Kemal, Yaşar or Yashar, 1922–, Turkish novelist, b. Kemal Sadik Gögçeli. His rural childhood was marked by poverty and trauma; at a mosque at age five he witnessed his father's murder and was blinded in one eye. Dropping out of secondary school, Kemal worked at various menial jobs, and, after settling in Istanbul, became (1951–63) a newspaper reporter and columnist. His debut novel, Memed My Hawk (1955, tr. 1961, film 1987), the first of a series (1969–87), is the tale of a Robin Hood–like Anatolian outlaw and a chronicle of peasant-landowner struggles. It became one of Turkey's most celebrated novels and earned him an international reputation. Mingling realism with fantasy and folklore, Kemal is a prolific and highly political storyteller who concentrates on tales of rural Anatolia. His other novels include The Wind from the Plain (1960, tr. 1963), Iron Earth, Copper Sky (1963, tr. 1974), The Undying Grass (1968, tr. 1977), Seagull (1976, tr. 1981), and Salman the Solitary (1998). He is also known for his short stories and essays. A leftist of Kurdish ancestry, Kemal was arrested several times for political activities and in 1995 was jailed following publication, in Germany, of an article condemning Turkey's oppression of its minority Kurds.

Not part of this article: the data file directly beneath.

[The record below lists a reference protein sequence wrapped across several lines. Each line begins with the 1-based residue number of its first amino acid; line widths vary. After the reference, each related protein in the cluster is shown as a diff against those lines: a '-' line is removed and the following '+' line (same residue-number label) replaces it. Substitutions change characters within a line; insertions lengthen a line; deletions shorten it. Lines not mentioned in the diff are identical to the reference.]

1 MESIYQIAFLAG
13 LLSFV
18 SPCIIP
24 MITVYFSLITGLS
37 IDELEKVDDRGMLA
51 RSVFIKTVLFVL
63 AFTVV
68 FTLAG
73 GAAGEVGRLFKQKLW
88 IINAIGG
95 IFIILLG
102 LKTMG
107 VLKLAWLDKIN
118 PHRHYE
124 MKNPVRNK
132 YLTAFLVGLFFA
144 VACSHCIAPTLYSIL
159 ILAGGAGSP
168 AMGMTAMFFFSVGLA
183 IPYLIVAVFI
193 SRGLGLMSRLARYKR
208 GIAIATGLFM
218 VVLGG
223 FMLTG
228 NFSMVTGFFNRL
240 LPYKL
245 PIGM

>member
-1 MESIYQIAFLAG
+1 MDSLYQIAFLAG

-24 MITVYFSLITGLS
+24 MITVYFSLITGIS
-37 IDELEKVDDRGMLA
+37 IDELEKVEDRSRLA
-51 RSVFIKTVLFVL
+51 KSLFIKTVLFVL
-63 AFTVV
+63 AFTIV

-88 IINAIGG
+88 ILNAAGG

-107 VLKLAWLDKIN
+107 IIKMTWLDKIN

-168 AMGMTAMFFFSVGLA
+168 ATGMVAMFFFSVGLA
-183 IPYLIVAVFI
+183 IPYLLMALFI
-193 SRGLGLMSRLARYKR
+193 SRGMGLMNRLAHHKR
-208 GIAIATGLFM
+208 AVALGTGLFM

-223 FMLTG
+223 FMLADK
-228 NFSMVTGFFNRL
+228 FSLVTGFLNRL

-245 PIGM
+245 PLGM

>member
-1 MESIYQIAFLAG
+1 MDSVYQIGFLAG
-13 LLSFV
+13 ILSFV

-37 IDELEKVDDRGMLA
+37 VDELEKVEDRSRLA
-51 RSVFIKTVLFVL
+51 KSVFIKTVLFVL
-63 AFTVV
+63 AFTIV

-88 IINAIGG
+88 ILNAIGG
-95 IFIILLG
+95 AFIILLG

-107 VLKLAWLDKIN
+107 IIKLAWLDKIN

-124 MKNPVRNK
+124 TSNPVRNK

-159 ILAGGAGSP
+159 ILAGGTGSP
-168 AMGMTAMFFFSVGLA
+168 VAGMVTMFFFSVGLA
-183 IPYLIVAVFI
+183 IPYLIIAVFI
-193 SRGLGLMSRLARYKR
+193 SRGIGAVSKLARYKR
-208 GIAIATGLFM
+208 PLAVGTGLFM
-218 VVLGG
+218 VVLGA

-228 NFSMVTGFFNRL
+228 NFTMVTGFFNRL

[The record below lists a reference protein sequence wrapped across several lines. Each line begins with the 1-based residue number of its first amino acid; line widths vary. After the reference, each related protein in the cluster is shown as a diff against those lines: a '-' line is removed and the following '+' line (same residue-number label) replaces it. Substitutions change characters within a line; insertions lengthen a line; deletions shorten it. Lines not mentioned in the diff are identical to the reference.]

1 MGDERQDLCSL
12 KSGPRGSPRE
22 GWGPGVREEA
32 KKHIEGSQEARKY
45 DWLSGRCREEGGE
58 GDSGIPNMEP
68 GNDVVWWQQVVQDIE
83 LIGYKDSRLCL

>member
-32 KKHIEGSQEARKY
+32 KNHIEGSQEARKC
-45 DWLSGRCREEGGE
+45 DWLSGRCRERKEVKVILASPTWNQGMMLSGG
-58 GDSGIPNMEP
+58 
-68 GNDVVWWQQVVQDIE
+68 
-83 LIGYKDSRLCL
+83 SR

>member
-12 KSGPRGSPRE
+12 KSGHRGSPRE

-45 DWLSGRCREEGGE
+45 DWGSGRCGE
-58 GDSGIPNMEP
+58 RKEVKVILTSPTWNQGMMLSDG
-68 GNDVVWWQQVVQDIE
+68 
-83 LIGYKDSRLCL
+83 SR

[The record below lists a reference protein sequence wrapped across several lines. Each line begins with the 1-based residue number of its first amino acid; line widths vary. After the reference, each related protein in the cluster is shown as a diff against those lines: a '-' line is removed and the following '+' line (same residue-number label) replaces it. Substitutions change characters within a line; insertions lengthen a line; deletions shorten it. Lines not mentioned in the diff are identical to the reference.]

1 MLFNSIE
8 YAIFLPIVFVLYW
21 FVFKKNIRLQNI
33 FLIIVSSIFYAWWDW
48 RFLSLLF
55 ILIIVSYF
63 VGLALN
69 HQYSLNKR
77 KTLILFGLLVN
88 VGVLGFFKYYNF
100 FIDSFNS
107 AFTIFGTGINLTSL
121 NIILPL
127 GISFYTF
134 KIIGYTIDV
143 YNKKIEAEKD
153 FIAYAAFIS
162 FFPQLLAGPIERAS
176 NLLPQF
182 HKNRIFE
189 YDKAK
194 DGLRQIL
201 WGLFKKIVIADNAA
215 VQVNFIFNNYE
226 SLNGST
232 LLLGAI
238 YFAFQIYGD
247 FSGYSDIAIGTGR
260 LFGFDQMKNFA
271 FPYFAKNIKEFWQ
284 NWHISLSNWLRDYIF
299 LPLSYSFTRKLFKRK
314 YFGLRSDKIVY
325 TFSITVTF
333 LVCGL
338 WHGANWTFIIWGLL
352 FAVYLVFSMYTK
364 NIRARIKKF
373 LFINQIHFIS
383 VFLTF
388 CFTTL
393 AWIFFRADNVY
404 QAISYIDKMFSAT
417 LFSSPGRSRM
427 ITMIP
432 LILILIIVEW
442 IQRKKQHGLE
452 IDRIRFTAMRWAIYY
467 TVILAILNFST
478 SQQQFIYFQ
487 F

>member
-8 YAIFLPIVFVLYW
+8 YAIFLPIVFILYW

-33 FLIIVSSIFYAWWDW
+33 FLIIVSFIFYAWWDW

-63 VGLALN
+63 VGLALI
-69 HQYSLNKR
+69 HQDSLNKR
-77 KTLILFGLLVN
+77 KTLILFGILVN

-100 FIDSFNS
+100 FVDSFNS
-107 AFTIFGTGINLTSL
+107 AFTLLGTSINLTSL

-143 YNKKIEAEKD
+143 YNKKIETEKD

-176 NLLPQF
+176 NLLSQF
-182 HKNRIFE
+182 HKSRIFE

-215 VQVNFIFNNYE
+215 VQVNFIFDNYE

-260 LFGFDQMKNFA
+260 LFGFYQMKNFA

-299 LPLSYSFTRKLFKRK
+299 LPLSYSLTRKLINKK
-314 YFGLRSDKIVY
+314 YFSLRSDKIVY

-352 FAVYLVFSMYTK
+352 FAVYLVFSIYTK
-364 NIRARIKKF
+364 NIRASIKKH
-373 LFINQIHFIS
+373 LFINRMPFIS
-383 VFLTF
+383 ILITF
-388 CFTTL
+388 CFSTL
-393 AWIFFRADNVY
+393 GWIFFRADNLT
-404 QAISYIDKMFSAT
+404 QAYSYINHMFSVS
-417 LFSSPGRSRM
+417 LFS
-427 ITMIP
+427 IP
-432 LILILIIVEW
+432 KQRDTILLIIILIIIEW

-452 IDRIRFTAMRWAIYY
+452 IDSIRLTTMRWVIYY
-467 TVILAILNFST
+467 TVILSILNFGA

See B. Tharaud, ed., Yaşar Kemal on His Life and Art (1999).
The Columbia Electronic Encyclopedia, 6th ed. Copyright © 2012, Columbia University Press. All rights reserved.
See more Encyclopedia articles on: Asian Literature: Biographies